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PostPosted: Tue Nov 06, 2012 5:02 pm 
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Joined: Tue Jun 19, 2007 6:14 pm
Posts: 1845
Location: South Florida
I use very good quality, Gore-Tex, foul weather gear, dive booties, and paddle gloves. If my hands get cold, I pull on a pair of large, inexpensive, rubberized gloves (bright red!) which can be picked up at Home Depot. On really cold days in S FL, like 50 deg. & windy, my feet can get cold. I've been known to put small, plastic garbage bags over my booties in such conditions.

Keith

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I sail: Biscayne Bay, Everglades to Cape Romano, Ft Desoto, Cedar Key

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PostPosted: Thu Nov 08, 2012 6:00 pm 
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Joined: Fri Apr 16, 2010 7:32 pm
Posts: 86
Location: tampa, fl
I love my kotakat dry suit. Because its goretex you dont get hot inside. There is nothing as nice a being dry at the end of the sailing day. No rush to put on dry clothes in camp. if the air temp is below 80s and the water temp less than that I will normally wear it . If I chose not to wear it I am staying close to shore and I have it and some long johns in a waterproof bag ready to use if I start getting a chill. I totally agree with the comments on not wearing it all the way. It would be useless and probably dangerous if you had it halfway on and fell into the water. Mine has the latex neck gasket which takes some getting used to. They make a version with a neoprene soft gasket that is not quite as waterproof if you fall in but much easier to used to


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PostPosted: Tue Nov 13, 2012 8:17 am 
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Joined: Wed Oct 19, 2011 6:02 am
Posts: 322
Location: Cape Coral, FL
bosab wrote:
I love my kotakat dry suit. Because its goretex you dont get hot inside. There is nothing as nice a being dry at the end of the sailing day. No rush to put on dry clothes in camp. if the air temp is below 80s and the water temp less than that I will normally wear it . If I chose not to wear it I am staying close to shore and I have it and some long johns in a waterproof bag ready to use if I start getting a chill. I totally agree with the comments on not wearing it all the way. It would be useless and probably dangerous if you had it halfway on and fell into the water. Mine has the latex neck gasket which takes some getting used to. They make a version with a neoprene soft gasket that is not quite as waterproof if you fall in but much easier to used to



2nd!

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also a more manageable 100 square foot spinny...
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PostPosted: Thu Nov 15, 2012 10:06 am 
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Joined: Mon Mar 26, 2012 10:37 pm
Posts: 92
Location: Puget Sound, Washington USA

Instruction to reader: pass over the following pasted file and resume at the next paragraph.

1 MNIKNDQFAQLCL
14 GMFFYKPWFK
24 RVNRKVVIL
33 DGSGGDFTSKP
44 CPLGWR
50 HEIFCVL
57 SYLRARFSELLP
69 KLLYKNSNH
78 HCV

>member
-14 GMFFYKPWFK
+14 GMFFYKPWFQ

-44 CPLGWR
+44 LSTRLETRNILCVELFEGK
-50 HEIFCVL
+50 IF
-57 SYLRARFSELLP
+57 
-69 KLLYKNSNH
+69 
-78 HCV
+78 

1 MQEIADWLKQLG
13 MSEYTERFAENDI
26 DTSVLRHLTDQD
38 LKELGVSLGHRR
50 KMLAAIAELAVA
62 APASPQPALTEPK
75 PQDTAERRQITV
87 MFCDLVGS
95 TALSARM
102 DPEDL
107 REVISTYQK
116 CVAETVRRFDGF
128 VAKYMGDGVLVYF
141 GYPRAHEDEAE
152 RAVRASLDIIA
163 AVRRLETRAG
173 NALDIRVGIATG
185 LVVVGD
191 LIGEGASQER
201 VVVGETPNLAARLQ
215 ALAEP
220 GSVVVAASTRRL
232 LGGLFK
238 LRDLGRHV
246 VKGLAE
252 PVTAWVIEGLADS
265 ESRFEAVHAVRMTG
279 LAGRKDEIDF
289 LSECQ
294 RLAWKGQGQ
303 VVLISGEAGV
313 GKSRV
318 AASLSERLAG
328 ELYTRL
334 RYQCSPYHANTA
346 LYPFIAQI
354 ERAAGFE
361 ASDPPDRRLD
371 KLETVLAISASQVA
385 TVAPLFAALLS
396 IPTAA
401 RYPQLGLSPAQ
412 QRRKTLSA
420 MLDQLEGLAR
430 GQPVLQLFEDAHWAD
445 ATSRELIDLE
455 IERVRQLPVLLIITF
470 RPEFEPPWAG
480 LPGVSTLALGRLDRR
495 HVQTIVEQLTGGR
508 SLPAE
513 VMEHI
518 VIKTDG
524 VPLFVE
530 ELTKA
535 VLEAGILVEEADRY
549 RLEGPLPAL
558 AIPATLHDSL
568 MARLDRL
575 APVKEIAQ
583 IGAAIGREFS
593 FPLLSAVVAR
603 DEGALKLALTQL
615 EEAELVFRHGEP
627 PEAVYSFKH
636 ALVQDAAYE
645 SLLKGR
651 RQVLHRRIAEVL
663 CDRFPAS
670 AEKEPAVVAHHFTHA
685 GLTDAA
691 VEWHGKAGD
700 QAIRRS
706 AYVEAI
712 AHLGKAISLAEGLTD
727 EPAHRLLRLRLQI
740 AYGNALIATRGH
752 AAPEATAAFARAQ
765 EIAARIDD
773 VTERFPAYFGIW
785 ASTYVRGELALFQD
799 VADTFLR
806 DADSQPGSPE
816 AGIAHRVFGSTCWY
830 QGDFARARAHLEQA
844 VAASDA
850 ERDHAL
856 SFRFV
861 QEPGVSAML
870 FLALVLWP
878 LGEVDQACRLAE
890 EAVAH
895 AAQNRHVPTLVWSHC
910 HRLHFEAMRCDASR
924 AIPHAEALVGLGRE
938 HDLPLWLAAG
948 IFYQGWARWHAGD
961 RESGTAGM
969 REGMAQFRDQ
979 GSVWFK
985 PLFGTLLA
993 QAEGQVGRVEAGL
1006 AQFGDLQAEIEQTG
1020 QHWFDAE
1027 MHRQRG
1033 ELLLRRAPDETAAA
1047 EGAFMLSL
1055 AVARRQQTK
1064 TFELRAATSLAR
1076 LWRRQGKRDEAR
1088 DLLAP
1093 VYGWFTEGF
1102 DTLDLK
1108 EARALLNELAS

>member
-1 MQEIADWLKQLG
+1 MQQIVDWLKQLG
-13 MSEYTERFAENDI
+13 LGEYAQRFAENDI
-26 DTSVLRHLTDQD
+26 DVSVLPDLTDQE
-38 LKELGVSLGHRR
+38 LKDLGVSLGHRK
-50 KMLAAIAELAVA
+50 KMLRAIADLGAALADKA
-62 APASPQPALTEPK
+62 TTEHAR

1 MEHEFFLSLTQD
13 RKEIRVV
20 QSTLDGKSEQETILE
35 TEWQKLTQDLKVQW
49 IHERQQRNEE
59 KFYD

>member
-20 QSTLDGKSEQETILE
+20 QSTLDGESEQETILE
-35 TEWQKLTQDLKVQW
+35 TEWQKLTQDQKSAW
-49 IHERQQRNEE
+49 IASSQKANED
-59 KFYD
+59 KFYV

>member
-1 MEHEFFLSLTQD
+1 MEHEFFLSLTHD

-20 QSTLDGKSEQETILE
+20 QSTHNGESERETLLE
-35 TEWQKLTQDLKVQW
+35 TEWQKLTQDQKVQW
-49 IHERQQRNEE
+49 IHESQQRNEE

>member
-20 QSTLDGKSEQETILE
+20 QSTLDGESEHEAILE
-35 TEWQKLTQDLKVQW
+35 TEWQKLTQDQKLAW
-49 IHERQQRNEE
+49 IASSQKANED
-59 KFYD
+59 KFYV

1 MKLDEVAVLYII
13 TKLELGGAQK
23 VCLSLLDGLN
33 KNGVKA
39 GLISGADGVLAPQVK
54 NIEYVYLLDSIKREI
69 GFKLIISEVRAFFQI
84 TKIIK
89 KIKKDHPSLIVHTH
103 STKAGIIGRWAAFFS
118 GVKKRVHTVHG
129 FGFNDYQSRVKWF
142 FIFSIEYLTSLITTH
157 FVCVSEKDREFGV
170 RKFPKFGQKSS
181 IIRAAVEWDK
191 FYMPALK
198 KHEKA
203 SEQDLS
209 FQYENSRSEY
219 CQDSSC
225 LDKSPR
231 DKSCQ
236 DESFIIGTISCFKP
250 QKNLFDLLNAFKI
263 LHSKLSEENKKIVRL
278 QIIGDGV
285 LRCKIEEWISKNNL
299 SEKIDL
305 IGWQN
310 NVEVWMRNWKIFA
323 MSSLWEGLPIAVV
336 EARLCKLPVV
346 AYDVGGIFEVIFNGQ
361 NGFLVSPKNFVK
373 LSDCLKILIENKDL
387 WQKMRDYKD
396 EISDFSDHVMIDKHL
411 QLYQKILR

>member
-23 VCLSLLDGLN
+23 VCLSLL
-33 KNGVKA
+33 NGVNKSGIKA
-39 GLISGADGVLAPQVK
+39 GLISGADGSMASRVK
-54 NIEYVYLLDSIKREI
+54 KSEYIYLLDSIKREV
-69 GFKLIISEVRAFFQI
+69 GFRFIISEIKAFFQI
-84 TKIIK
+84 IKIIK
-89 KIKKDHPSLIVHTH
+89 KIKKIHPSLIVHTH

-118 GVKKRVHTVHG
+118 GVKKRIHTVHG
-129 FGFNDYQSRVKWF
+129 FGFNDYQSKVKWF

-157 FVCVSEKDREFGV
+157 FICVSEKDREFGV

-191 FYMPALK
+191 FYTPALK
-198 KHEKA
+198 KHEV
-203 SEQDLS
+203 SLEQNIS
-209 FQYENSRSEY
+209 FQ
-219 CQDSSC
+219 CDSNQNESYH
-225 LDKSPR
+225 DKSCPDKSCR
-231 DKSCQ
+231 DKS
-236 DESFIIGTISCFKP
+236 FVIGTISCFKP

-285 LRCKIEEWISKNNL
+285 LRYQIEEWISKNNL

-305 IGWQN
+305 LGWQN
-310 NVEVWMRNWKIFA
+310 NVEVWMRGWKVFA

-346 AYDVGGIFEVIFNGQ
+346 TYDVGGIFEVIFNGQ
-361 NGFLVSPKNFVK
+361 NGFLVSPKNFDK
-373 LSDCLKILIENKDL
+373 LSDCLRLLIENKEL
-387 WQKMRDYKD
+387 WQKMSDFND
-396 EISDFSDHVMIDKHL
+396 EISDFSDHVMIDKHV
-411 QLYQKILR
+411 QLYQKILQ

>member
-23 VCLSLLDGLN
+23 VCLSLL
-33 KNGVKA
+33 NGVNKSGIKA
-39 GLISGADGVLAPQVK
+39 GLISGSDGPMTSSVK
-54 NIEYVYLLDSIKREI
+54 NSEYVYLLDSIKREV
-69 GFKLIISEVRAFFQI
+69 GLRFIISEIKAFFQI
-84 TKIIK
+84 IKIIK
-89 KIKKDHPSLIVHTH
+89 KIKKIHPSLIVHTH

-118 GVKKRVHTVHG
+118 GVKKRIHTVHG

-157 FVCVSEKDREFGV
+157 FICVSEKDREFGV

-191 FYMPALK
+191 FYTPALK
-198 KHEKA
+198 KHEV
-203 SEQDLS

Keith,

I'm not familiar with dive booties. Do they go up high on your leg? Or does water just come in when you get in or out of the boat? I've spent a lot of time with wet feet and finally got chest waders so I could launch and beach without filling my footwear.

Bosab,

It's great to hear that a dry suit works in air temps into the 70's. Breathable waterproof fabrics are amazing. Sounds like a drysuit may be in my future.

Puget


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PostPosted: Thu Nov 15, 2012 10:36 am 
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Joined: Thu Jul 07, 2011 12:57 pm
Posts: 177
Location: Delaware Coast
Puget wrote:
It's great to hear that a dry suit works in air temps into the 70's.

Something else to think about on this subject: We had a great outing this past Sunday wearing our drysuits, fleece drysuit liner and sweats. It was 100% sunny and when the wind got up to 15-20, we started getting a tad chilly. When we got home the air temperature was 72 degrees.

Why did we start getting chilly? The water temp has fallen to 50 degrees here. Even though the over land air temperature was in the 70's, it was well below that 1 foot above the water where we were.
Puget wrote:
I'm not familiar with dive booties. Do they go up high on your leg?

I don't have dive booties, but since you mention possibly getting a drysuit...We bought these Kokatat Scouts:Image Got them on sale for around $20 clearance. We hate them. They are hard to put on and the snuggness makes them squeeze air space out of our smartwool socks causing feet to get cold. Larger sizes should help that. We have found that Crocs over the smartwool socks/booties built into the drysuit are perfect. Easy to put on/take off, comfortable, and clean and dry very fast.
bosab wrote:
Mine has the latex neck gasket which takes some getting used to. They make a version with a neoprene soft gasket that is not quite as waterproof if you fall in but much easier to used to

We use the Kokatat Lightweight Paddling Suit which has the neoprene neck gasket. When we bought these last year, I wollowed around in 39 degree water (while wearing a PFD) for about half an hour to test it and I never managed to get my neckline low enough to get my neck wet the setup is so bouyant. In rough enough water, I'm sure it would start trickling in, but that's a price I'm willing to pay for the comfort.


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PostPosted: Thu Nov 15, 2012 10:20 pm 
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Joined: Mon Mar 26, 2012 10:37 pm
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Location: Puget Sound, Washington USA
Quote:
Something else to think about on this subject: We had a great outing this past Sunday wearing our drysuits, fleece drysuit liner and sweats. It was 100% sunny and when the wind got up to 15-20, we started getting a tad chilly. When we got home the air temperature was 72 degrees.

Why did we start getting chilly? The water temp has fallen to 50 degrees here. Even though the over land air temperature was in the 70's, it was well below that 1 foot above the water where we were.


Good point. I never thought about that at this time of year. Frequently around here in Oct & Nov the water, the air above it, and the air over land at the weather station will all be about the same temperature. But on the rare warm sunny day here in Puget Sound I imagine that the air close to the water is a lot closer to water temp than to the temp of the air over the land.